12. Hammond LA, Eckardt JR, Baker SD, Eckhardt SG, Dugan M, Forral K, et al. Phase I and pharmacokinetic study of temozolomide on a daily-for-5-days schedule in patients with advanced solid malignancies. J Clin Oncol. 1999;17(8):2604–13.PubMedGoogle Scholar
  13. Jang-Chun L, Jing-Min H, Yee-Min J, Dai-Wei L, Chang-Ming C, Chun-Shu L, et al. Comparisons of quality of life for patients with nasopharyngeal carcinoma after treatment with different RT technologies. Acta Otorhinolaryngol Ital. 2014;34(4):241–6.PubMed CentralPubMedGoogle Scholar
  14. Kaina B, Christmann M, Naumann S, Roos WP. MGMT: key node in the battle against genotoxicity, carcinogenicity and apoptosis induced by alkylating agents. DNA Repair (Amst). 2007;6(8):1079–99.View ArticleGoogle Scholar
  15. Kaina B, Margison GP, Christmann M. Targeting O(6)-methylguanine-DNA methyltransferase with specific inhibitors as a strategy in cancer therapy. Cell Mol Life Sci. 2010;67(21):3663–81.View ArticlePubMedGoogle Scholar
  16. Kwong J, Lo KW, To KF, Teo PM, Johnson PJ, Huang DP. Promoter hypermethylation of multiple genes in nasopharyngeal carcinoma. Clin Cancer Res. 2002;8(1):131–7.PubMedGoogle Scholar
  17. Lin CT, Chan WY, Chen W, Huang HM, Wu HC, Hsu MM, et al. Characterization of seven newly established nasopharyngeal carcinoma cell lines. Lab Invest. 1993;68(6):716–27.PubMedGoogle Scholar
  18. Lu H, Peng L, Yuan X, Hao Y, Lu Z, Chen J, et al. Concurrent chemoradiotherapy in locally advanced nasopharyngeal carcinoma: a treatment paradigm also applicable to patients in Southeast Asia. Cancer Treat Rev. 2009;35(4):345–53.View ArticlePubMedGoogle Scholar
  19. Ma J, Liu L, Tang L, Zong J, Lin A, Lu T, et al. Retropharyngeal lymph node metastasis in nasopharyngeal carcinoma: prognostic value and staging categories. Clin Cancer Res. 2007;13(5):1445–52.View ArticlePubMedGoogle Scholar
  20. McDermott AL, Dutt SN, Watkinson JC. The aetiology of nasopharyngeal carcinoma. Clin Otolaryngol Allied Sci. 2001;26(2):82–92.View ArticlePubMedGoogle Scholar
  21. Mills JJ, Chari RS, Boyer IJ, Gould MN, Jirtle RL. Induction of apoptosis in liver tumors by the monoterpene perillyl alcohol. Cancer Res. 1995;55(5):979–83.PubMedGoogle Scholar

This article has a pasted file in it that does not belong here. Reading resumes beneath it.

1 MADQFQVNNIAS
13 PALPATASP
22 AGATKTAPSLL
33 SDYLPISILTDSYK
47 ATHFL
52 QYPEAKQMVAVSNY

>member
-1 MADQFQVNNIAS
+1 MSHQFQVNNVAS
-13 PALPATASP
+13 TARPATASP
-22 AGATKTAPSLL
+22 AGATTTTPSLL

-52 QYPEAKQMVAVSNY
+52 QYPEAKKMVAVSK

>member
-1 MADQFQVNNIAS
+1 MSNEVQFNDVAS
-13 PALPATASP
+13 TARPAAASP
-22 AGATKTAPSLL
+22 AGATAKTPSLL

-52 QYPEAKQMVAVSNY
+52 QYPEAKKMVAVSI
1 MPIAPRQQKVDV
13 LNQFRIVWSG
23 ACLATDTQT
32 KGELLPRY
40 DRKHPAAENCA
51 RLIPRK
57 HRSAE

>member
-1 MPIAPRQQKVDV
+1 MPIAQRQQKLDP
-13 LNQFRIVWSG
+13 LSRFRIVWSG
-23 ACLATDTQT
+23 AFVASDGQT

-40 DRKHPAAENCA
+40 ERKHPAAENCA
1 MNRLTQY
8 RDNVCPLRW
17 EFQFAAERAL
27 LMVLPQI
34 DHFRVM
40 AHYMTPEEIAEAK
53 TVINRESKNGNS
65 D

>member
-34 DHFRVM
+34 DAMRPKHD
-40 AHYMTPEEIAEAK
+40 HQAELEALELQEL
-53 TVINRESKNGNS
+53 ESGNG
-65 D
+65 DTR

22. Pegg AE. Multifaceted roles of alkyltransferase and related proteins in DNA repair, DNA damage, resistance to chemotherapy, and research tools. Chem Res Toxicol. 2011;24(5):618–39.PubMed CentralView ArticlePubMedGoogle Scholar
  23. Pegg AE, Wiest L, Mummert C, Stine L, Moschel RC, Dolan ME. Use of antibodies to human O6-alkylguanine-DNA alkyltransferase to study the content of this protein in cells treated with O6-benzylguanine or N-methyl-N'-nitro-N-nitrosoguanidine. Carcinogenesis. 1991;12(9):1679–83.View ArticlePubMedGoogle Scholar
  24. Pyrko P, Soriano N, Kardosh A, Liu YT, Uddin J, Petasis NA, et al. Downregulation of survivin expression and concomitant induction of apoptosis by celecoxib and its non-cyclooxygenase-2-inhibitory analog, dimethyl-celecoxib (DMC), in tumor cells in vitro and in vivo. Mol Cancer. 2006;5(1):19.PubMed CentralView ArticlePubMedGoogle Scholar
  25. Silber JR, Bobola MS, Blank A, Chamberlain MC. O(6)-methylguanine-DNA methyltransferase in glioma therapy: promise and problems. Biochim Biophys Acta. 2012;1826(1):71–82.PubMed CentralPubMedGoogle Scholar
  26. Stupp R, Hegi ME, Mason WP, van den Bent MJ, Taphoorn MJ, Janzer RC, et al. Effects of radiotherapy with concomitant and adjuvant temozolomide versus radiotherapy alone on survival in glioblastoma in a randomised phase III study: 5-year analysis of the EORTC-NCIC trial. Lancet Oncol. 2009;10(5):459–66.View ArticlePubMedGoogle Scholar
  27. Tsang J, Lee VH, Kwong DL. Novel therapy for nasopharyngeal carcinoma--where are we. Oral Oncol. 2014;50(9):798–801.View ArticlePubMedGoogle Scholar
  28. Velho TR. Metastatic melanoma - a review of current and future drugs. Drugs Context. 2012;2012:212242.PubMed CentralPubMedGoogle Scholar
  29. Wei WI, Sham JS. Nasopharyngeal carcinoma. Lancet. 2005;365(9476):2041–54.View ArticlePubMedGoogle Scholar
  30. Yuri T, Danbara N, Tsujita-Kyutoku M, Kiyozuka Y, Senzaki H, Shikata N, et al. Perillyl alcohol inhibits human breast cancer cell growth in vitro and in vivo. Breast Cancer Res. 2004;84(3):251–60.View ArticleGoogle Scholar
  31. Zhang J, Stevens MF, Bradshaw TD. Temozolomide: mechanisms of action, repair and resistance. Curr Mol Pharmacol. 2012;5(1):102–14.View ArticlePubMedGoogle Scholar

Copyright

© Chen et al. 2015

Advertisement